The US does it grudgingly.

bureaucrat said...


It is delightful to see that you are posting pieces on the Tea Party (all hat, no cattle) that basically refers back to information I have been posting all long: 80% of Federal spending is SS, Medicare, Medicaid, Interest and Defense (90% of state spending is education, human services, health care and pensions).

The Tea Party is a fraud because, for all their ranting and raving they do about "too much debt" and "government out of control' they are unwilling to face the reality: the spending is being spent ON THEM! They will never amount to anything because the whole movement does not want to face the obvious: THEY are the spending problem!

Much of the trouble we are now in comes from this acidic popular view that more borrowing, "just this one more time," is acceptable, even given the stresses that the Baby Boomers will put on the financial system for the next 20-30 years.

We could have saved, we could have reduced spending, but it is too late for that now. The cost efficiencies that crude oil and cheap Chinese labor are coming to an end. How this all ends up, I am dying to see! I'll probably be still alive to see how this movie ends. :)

bureaucrat said...

(No country as corrupt as China is, through and through, could ever become the next great world power, so there really is no one to take over for America, regulating the distators of the world).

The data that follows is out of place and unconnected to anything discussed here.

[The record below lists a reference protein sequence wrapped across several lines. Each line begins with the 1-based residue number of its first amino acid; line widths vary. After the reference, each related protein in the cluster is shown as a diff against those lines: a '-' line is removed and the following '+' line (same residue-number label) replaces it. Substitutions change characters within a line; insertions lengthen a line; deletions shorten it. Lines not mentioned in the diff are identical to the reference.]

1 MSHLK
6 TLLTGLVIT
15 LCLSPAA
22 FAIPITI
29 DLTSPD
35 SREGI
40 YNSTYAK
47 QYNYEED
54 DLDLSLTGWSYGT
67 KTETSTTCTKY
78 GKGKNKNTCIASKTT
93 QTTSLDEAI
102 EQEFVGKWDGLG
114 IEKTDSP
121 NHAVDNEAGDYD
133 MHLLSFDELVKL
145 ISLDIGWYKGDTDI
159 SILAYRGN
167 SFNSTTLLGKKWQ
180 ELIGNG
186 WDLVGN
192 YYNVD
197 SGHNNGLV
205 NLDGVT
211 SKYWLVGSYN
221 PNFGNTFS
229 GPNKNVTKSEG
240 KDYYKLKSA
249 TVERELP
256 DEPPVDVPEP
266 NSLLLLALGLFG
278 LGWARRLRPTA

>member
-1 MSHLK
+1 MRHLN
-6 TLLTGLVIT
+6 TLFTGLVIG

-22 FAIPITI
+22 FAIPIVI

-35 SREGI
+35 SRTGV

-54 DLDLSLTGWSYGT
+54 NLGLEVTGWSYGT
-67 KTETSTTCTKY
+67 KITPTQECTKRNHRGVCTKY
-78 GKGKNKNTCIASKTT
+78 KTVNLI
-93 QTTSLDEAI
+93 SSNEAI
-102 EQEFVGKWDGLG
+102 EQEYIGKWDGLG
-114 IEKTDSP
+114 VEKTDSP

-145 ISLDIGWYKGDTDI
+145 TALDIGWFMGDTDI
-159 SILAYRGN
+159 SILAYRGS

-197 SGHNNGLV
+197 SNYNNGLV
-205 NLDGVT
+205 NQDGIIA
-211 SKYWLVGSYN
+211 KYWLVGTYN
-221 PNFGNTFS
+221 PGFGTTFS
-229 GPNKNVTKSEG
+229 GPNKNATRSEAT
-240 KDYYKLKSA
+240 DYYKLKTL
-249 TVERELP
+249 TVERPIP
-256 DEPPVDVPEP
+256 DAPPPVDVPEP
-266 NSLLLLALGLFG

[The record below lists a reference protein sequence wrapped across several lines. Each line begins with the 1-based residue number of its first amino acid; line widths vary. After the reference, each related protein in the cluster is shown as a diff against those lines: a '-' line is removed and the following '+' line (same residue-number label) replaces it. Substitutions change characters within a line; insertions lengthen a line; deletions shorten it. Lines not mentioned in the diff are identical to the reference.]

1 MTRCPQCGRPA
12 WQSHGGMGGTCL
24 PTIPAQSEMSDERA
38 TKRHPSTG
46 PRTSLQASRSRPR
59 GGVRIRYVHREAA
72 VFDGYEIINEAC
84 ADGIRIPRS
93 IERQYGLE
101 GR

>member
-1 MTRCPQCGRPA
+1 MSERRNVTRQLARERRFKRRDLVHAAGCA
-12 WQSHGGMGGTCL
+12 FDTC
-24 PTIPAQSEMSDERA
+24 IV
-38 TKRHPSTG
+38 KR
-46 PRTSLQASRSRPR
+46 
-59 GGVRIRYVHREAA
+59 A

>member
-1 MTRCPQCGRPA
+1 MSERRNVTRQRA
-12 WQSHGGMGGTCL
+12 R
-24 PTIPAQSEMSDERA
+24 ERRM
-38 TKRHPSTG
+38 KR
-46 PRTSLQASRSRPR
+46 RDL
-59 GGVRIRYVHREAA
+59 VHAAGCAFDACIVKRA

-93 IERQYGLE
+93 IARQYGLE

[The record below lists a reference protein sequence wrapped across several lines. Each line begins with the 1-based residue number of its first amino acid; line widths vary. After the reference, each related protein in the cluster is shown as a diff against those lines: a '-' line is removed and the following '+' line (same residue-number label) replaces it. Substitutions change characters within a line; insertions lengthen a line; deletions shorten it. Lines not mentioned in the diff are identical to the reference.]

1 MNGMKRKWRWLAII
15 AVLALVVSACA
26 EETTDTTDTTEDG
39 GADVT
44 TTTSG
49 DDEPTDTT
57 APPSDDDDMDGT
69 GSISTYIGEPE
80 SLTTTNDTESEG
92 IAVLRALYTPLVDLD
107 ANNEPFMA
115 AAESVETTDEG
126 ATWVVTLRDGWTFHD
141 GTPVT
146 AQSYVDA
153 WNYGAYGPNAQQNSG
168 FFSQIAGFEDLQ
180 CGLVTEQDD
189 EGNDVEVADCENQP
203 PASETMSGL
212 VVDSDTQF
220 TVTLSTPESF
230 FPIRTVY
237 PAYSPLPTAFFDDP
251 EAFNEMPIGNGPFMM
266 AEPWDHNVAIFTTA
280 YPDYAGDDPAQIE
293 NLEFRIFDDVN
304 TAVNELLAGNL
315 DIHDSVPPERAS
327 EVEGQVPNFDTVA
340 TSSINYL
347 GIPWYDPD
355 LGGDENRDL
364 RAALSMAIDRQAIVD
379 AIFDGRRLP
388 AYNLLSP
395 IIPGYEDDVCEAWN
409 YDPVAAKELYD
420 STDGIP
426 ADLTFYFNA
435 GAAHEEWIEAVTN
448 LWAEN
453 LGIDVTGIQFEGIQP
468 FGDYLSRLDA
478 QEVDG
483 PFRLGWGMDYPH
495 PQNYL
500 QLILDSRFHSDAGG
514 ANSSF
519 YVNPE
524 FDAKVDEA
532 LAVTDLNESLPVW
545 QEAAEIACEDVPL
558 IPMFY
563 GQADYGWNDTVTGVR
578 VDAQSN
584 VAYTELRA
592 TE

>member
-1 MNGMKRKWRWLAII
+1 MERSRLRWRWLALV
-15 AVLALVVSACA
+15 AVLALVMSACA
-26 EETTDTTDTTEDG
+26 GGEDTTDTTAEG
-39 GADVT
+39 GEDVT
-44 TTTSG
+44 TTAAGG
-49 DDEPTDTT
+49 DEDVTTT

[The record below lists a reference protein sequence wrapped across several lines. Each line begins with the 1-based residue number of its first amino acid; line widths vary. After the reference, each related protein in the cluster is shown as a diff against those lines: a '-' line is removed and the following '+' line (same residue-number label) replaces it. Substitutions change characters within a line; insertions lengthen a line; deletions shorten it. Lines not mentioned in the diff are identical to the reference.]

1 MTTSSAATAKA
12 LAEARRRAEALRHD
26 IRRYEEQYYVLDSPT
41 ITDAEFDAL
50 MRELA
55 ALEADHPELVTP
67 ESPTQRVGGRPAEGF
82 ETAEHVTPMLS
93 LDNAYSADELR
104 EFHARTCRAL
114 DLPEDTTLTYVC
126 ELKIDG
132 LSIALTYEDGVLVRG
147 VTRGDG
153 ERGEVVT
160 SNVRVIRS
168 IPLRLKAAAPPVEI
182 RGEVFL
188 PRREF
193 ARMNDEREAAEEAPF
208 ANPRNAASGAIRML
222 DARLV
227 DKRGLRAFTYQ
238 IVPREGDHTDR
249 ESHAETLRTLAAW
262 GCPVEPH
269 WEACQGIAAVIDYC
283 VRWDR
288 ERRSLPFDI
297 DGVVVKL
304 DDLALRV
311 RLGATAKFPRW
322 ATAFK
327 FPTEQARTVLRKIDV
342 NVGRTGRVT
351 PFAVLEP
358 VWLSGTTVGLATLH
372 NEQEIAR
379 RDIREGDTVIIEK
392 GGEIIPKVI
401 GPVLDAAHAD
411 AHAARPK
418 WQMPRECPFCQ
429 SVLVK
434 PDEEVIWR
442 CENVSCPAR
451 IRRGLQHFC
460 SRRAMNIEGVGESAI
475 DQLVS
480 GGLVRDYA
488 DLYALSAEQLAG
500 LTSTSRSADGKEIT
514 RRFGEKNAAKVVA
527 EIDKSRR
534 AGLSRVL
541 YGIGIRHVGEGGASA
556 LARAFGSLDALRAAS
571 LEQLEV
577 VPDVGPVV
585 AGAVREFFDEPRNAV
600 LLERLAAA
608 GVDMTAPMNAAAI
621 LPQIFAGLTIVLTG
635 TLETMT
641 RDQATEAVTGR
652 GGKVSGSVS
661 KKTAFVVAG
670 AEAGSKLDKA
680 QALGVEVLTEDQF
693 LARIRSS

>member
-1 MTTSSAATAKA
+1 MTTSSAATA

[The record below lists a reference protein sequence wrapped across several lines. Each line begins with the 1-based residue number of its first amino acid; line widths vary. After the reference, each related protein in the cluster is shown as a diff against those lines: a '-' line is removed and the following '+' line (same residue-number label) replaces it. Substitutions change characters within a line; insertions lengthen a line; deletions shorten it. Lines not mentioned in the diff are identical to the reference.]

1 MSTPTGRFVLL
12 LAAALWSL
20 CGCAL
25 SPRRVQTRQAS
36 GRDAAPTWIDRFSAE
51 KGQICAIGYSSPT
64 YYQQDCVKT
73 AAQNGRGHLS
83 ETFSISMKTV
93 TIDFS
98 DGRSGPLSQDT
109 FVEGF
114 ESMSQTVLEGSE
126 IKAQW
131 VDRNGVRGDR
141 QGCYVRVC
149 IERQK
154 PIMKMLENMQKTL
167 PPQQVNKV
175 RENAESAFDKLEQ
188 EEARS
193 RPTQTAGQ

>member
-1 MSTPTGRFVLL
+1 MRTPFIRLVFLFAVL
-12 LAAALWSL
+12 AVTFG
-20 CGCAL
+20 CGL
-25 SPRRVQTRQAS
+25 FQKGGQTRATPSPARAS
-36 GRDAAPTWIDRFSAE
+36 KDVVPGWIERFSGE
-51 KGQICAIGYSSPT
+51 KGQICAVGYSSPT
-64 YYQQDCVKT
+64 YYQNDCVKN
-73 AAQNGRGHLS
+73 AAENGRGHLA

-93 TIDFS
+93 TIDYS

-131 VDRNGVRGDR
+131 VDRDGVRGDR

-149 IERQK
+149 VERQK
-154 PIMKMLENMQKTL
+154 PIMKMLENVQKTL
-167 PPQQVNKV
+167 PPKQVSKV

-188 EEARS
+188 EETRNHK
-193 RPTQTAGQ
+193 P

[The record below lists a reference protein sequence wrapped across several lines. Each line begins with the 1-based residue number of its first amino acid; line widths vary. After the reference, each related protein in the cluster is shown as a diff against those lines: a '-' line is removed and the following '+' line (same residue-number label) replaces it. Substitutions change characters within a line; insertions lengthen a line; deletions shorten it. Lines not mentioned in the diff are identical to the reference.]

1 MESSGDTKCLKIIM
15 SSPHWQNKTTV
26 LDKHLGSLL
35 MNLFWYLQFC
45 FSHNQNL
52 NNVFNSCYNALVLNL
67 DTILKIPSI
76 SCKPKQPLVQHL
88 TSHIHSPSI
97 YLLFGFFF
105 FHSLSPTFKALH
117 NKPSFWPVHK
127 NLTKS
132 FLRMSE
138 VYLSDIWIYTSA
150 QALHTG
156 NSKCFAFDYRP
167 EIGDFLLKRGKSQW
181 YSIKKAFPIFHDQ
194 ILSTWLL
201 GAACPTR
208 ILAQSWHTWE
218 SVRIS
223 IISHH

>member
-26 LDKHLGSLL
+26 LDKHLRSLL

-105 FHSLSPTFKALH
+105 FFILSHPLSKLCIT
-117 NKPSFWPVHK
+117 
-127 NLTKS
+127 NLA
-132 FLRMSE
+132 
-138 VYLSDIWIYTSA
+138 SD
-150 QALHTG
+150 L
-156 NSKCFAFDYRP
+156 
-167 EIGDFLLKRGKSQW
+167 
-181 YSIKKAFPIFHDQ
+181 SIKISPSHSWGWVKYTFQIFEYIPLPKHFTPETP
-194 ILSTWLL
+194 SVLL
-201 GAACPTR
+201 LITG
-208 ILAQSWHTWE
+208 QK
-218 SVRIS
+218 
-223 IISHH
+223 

Greg T. Jeffers said...


The Tea Party cna't be a fraud because, at least as of yet, they do NOT have a platform.

They are a loose confederation of agitators... agitators that are scaring the living snot out of the 2h1p.

Greg T. Jeffers said...

We ALL KNOW that SS/Medicare/caid will be defaulted/cut deeply... we all KNOW that the U.S. percentage of GDP spend on the military is going to decline... we all KNOW there are many, many other spending points that will absolutely/positively get gutted.

HOW this all comes about is open to debate... that it will come is not.

Anonymous said...

That is exactly the Tea Party's advantage. It is an idea more than an organization. The media can't gut the leadership if they can't identify it.

It is disingenuous to say that nobody knows what they stand for. In broad terms, it is quite clear. Cut entitlements, rollback and rationalize regulation, respect the Constitution. Their plan is to keep throwing the bums out until that happens. There are many people that are willing to accept some serious short term pain to avert the disaster that is coming.